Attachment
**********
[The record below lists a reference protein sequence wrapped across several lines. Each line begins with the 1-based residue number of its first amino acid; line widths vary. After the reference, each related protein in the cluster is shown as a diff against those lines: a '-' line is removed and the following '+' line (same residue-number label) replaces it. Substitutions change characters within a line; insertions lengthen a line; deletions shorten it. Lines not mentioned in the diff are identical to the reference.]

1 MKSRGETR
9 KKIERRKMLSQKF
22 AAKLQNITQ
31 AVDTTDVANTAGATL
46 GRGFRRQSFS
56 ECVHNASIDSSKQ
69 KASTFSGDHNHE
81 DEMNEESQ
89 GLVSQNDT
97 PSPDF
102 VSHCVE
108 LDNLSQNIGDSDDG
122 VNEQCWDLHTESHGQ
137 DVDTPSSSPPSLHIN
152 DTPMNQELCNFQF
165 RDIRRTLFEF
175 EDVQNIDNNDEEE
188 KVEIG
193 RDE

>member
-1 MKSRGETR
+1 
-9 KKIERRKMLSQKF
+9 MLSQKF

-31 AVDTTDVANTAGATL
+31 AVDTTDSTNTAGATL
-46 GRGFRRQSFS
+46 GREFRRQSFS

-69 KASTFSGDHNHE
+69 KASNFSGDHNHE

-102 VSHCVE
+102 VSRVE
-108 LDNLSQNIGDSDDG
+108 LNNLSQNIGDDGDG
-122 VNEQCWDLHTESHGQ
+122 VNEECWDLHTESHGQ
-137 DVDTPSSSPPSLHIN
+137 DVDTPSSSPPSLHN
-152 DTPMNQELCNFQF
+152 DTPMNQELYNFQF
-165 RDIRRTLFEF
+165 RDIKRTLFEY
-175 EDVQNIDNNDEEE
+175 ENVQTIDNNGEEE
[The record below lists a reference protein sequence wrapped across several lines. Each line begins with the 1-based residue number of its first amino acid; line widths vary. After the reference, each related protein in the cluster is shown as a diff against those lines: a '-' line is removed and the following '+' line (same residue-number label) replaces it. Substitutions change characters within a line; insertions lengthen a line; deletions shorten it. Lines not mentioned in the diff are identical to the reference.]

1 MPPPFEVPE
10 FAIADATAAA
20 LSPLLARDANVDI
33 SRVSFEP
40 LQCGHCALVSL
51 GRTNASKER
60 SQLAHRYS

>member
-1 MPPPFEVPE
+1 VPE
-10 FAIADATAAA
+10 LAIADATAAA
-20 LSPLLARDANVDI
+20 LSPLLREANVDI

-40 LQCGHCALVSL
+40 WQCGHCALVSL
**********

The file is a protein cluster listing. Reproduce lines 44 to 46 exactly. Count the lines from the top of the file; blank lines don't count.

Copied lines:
-175 EDVQNIDNNDEEE
+175 ENVQTIDNNGEEE
[The record below lists a reference protein sequence wrapped across several lines. Each line begins with the 1-based residue number of its first amino acid; line widths vary. After the reference, each related protein in the cluster is shown as a diff against those lines: a '-' line is removed and the following '+' line (same residue-number label) replaces it. Substitutions change characters within a line; insertions lengthen a line; deletions shorten it. Lines not mentioned in the diff are identical to the reference.]